B. Martinez's Transgressions

         Martinez did not require her students to purchase textbooks. Instead, she prepared her own materials, which she called lecture notes, to distribute to the students. (Doc. 73 at ¶ 7.) As part of these lecture notes, she would copy problems and diagrams from copyrighted sources. (Id. at ¶ 8.) She did not cite the sources when so copying. (Id.) Martinez believed that the education exception of the fair use doctrine protected her use of copyrighted materials. (Doc. 80 at 3, ¶ 9).

         When district officials learned of this behavior, they disapproved. The District's Vice President of Academic Services emailed Martinez on January 12, 2010. He flagged the potential copyright problems with materials she had printed for the Fall 2009 and Spring 2010 semesters. He sent another email on January 26, 2010, and two days later, the District's in-house counsel talked with Martinez by phone. An in-person meeting with other administrators followed, as did a copyright training session with a librarian. (Doc. 73 at ¶ 10.)

         The administration restricted Martinez's ability to use the college's copy center, requiring her to submit her requests to the department chair so he could screen the materials. (Doc. 73 at ¶ 11.) Martinez did not abide by this policy, printing materials without departmental approval. (Id. at ¶ 12.) This deprived the administration of its independent confirmation that she was not continuing to use copyrighted material. Outside counsel informed the District that, in his opinion, Martinez's Fall 2010 lecture notes violated copyright law. (Id. at ¶ 13.) He said these violations could prove very costly-up to $150, 000 each. (Id.) Consequently, on December 9, 2010, the administration further restricted Martinez's printing and copying privileges. She was now unable to use materials that she created and had to use only math-department-approved materials or those available for sale at the bookstore. (Id. at ¶ 14.)

         Many months later, in August of 2012, Martinez photocopied materials at a local Staples store. (Id. at ¶ 15.) She used the materials as an alternative to a textbook. (Id.) She either “sold” the packets to the students for $11 (id.) or asked to be reimbursed for her expenses if the students did not copy the packets themselves (Doc. 80 at 5, ¶ 15).

         On October 18, 2012, the President of Phoenix College required Martinez to reimburse, via personal check, any affected student. (Doc. 73 at ¶ 17.) The President found that Martinez had violated District policy, particularly Administrative Regulation 1.12, by transacting directly with students. (Doc. 73-2, Ex. 21.) Administrative Regulation 1.12 requires the Governing Board to approve changes to the budget and fees collected, which it had not done with respect to the money Martinez collected when she transacted directly with students. (See Id. (“[Y]ou imposed charges on the students without authority to do so.”).) In the October 18 directive, the President reaffirmed her earlier restrictions on Martinez's copying privileges. (Id.) Citing Administrative Regulation 6.7, she also warned Martinez that further insubordination could subject her to harsher punishment, “up to and including termination.” (Id.)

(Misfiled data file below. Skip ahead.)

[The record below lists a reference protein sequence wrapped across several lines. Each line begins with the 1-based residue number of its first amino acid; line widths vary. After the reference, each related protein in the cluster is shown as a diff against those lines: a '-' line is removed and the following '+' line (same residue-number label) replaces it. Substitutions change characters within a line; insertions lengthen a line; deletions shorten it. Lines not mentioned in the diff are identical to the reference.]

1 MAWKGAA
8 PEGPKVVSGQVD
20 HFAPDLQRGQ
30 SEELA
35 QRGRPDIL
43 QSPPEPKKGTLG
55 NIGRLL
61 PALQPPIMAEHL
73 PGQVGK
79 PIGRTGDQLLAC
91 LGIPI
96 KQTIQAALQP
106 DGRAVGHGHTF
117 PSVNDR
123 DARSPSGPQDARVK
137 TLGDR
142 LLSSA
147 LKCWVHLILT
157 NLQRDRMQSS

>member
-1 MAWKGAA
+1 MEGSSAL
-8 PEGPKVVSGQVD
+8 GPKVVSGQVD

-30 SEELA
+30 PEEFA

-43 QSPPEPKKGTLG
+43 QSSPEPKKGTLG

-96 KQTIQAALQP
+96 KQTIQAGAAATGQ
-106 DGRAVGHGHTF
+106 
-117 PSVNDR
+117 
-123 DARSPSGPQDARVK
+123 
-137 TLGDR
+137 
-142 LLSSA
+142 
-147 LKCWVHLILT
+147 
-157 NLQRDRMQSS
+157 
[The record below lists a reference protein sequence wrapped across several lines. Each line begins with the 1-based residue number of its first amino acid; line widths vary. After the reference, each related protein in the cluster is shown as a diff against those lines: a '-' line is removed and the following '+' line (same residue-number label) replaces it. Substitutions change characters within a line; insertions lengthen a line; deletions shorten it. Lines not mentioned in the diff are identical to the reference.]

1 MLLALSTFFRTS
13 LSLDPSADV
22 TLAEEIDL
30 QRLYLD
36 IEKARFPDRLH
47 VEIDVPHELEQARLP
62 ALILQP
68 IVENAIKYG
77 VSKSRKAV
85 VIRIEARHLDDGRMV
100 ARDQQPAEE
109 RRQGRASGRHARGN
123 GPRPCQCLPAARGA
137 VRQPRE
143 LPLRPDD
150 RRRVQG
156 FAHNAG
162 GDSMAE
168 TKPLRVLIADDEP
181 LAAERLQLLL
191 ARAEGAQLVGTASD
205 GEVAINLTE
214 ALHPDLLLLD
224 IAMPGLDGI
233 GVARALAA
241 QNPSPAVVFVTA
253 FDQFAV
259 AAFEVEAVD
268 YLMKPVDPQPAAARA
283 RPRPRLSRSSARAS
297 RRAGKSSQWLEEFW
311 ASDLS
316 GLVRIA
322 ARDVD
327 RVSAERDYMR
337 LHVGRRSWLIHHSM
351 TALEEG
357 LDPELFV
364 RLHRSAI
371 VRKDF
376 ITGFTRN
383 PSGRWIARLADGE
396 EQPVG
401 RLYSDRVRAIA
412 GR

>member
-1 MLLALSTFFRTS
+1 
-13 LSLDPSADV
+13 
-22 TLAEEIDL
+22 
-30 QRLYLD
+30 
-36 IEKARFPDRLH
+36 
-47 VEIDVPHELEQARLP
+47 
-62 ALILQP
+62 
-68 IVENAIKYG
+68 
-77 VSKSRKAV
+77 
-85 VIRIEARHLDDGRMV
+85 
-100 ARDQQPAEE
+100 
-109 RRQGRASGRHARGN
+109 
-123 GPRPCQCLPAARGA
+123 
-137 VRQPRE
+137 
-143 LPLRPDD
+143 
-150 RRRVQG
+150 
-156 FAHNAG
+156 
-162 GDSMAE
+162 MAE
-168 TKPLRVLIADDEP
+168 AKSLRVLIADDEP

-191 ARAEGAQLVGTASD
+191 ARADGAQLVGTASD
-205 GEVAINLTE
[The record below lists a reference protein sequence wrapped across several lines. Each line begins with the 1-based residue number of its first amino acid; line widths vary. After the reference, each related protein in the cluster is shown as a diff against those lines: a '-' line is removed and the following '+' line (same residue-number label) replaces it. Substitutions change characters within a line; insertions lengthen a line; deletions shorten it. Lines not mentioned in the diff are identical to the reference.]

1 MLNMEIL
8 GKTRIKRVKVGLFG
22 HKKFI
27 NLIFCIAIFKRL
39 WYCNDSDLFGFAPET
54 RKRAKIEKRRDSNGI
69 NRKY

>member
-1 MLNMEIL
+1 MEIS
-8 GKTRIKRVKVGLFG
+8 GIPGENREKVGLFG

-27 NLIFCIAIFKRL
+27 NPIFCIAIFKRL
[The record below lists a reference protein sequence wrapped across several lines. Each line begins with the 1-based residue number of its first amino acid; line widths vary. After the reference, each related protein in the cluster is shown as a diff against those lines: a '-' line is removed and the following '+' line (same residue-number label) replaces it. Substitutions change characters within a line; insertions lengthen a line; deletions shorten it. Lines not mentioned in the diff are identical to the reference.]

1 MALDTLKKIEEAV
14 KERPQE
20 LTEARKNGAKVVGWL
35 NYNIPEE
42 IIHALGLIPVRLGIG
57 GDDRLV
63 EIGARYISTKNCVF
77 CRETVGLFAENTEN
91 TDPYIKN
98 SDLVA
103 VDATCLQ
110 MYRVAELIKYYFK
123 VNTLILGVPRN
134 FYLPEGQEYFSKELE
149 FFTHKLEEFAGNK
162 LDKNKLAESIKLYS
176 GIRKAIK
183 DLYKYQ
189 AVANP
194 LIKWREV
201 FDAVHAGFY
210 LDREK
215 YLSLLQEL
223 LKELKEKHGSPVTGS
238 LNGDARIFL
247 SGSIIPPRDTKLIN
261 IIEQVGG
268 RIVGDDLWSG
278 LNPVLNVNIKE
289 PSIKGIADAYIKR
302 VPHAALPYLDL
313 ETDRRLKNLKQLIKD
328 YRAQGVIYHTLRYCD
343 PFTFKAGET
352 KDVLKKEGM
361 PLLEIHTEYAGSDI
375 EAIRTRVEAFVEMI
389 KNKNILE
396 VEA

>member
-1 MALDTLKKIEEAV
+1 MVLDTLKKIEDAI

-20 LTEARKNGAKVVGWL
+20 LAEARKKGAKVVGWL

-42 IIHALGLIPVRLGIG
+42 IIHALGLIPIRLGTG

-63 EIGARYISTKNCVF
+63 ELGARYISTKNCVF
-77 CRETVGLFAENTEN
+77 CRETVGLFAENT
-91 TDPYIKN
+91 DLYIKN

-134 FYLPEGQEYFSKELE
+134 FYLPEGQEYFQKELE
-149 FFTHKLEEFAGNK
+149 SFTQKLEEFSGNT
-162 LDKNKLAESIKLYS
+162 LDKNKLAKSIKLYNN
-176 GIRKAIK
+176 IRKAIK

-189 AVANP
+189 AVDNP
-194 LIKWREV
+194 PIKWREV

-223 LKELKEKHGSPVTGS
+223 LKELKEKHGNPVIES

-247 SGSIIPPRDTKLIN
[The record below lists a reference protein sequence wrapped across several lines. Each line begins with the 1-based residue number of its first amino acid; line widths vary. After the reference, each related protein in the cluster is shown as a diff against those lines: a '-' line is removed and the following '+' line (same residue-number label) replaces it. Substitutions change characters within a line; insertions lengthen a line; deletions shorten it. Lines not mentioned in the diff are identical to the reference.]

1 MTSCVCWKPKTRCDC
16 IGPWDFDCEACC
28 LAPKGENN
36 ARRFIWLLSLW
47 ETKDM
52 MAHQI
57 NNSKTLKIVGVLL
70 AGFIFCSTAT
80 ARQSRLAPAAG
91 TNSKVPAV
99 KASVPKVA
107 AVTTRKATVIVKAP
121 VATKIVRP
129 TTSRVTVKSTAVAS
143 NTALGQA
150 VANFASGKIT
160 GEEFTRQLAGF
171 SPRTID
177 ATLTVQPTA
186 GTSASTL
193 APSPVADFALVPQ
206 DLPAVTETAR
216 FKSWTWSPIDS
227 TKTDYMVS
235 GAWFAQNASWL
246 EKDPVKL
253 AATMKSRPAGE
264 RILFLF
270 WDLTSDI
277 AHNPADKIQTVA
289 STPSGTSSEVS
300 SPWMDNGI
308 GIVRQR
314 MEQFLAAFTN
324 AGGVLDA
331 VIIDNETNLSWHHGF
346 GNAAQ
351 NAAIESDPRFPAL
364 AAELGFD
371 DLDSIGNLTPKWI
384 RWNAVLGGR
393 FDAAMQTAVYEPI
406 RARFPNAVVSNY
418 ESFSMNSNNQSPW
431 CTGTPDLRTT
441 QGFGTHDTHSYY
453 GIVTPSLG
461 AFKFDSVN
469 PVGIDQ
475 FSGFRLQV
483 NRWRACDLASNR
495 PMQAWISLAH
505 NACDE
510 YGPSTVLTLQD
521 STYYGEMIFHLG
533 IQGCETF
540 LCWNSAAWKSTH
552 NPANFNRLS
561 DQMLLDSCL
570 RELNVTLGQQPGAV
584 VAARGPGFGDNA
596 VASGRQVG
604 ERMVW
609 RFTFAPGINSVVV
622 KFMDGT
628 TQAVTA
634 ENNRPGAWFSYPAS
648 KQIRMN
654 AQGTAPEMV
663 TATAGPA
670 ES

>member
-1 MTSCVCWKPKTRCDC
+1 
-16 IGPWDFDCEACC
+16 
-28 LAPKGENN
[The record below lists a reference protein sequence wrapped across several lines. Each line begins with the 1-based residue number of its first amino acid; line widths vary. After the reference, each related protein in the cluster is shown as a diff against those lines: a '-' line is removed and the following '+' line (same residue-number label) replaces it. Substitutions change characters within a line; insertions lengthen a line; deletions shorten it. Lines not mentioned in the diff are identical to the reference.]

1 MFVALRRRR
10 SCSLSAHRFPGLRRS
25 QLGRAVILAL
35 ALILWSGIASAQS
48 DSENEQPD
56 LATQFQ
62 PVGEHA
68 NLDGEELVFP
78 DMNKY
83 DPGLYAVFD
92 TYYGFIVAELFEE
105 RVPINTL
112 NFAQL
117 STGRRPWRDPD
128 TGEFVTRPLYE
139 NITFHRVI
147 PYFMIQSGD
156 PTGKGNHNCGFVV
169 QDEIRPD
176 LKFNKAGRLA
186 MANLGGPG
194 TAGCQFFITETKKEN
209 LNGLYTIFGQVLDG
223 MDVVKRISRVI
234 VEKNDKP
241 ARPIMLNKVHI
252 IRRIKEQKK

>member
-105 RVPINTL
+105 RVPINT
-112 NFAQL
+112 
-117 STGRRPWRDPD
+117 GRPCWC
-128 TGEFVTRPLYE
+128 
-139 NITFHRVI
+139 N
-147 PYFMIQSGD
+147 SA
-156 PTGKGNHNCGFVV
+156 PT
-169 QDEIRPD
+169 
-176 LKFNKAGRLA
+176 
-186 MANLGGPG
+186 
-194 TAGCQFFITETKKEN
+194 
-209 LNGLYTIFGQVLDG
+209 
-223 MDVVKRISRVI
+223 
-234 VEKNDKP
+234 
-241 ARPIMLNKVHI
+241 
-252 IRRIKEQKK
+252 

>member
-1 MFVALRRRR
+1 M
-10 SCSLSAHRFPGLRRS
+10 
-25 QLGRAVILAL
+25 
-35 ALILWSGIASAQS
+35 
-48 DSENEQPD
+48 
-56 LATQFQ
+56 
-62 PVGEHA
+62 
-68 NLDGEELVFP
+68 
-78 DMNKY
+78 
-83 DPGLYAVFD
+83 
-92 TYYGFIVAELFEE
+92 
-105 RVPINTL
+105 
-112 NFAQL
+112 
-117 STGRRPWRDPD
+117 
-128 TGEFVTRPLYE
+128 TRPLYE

Around January 9-11, 2013, the District learned that several students had not received their reimbursement checks. (Doc. 73 at ¶ 17; Doc. 72 at ¶ 7.) The District required Martinez to produce copies of all refund checks by January 18, 2013. (Doc. 73 at ¶ 17.) As of her dismissal hearing in November 2013, she still had not done so. (Doc. 73-4, Ex. 23 at 232:17-25.)

         C. The Dismissal Hearing

         The road to that dismissal hearing began with a “Pre-Disciplinary Conference” on April 3, 2013. (Doc. 73 at ¶ 19.) The stated purpose of the conference was “to ensure that the decision to be made concerning the complaints against” Martinez would be “based on complete and accurate information.” (Doc. 73-5, Ex. 26.) Phoenix College's President and Vice President of Academic Affairs conducted the meeting. Also present were two Human Resources staff members. Martinez was entitled to have a fellow employee there as a representative, but only to observe and not to participate. (Id.)

         After the April 3, 2013 meeting, the President and Vice President decided to terminate Martinez's employment. (Doc. 73 at ¶ 20.) On August 9, 2013, the District provided Martinez with a Statement of Charges regarding termination proceedings. (Id.) The charges included violating copyright law and the District's cash handling policy- although pointing to Administrative Regulation 1.17 rather than Regulation 1.12. (Doc. 73-5, Ex. 27.) A copy of Regulation 1.17 was attached to the Statement of Charges. Regulation 1.17 requires that there be, among other things, specific safeguards for storing cash, independent reconciliation of receipts, and management oversight of cash handling processes and personnel. (Id.) The Statement of Charges also accused Martinez, because of her failure to follow the administration's commands barring unauthorized copying and requiring her to reimburse her students, of violating Administrative Regulations 6.7.1 and 6.7.3, which prohibit willful violations of the law or of District rules. (Id.)

         Martinez exercised her right to a hearing. (Doc. 80 at 6, ¶ 19.) The day-long hearing took place on November 18, 2013. (Doc. 73 at ¶ 22.) The Hearing Committee was composed of three faculty members. (Doc. 73-5, Ex. 24 at 8.) The procedures were robust and involved a scheduling order, pre- and post-hearing briefing of arguments, a list of witnesses and exhibits, citation to supplemental authority, and more. (Doc. 73 at ¶ 22.) Martinez was represented by counsel, called witnesses, cross-examined the District's witnesses, and offered evidence. (Id.) Among Martinez's evidence was advice she received ...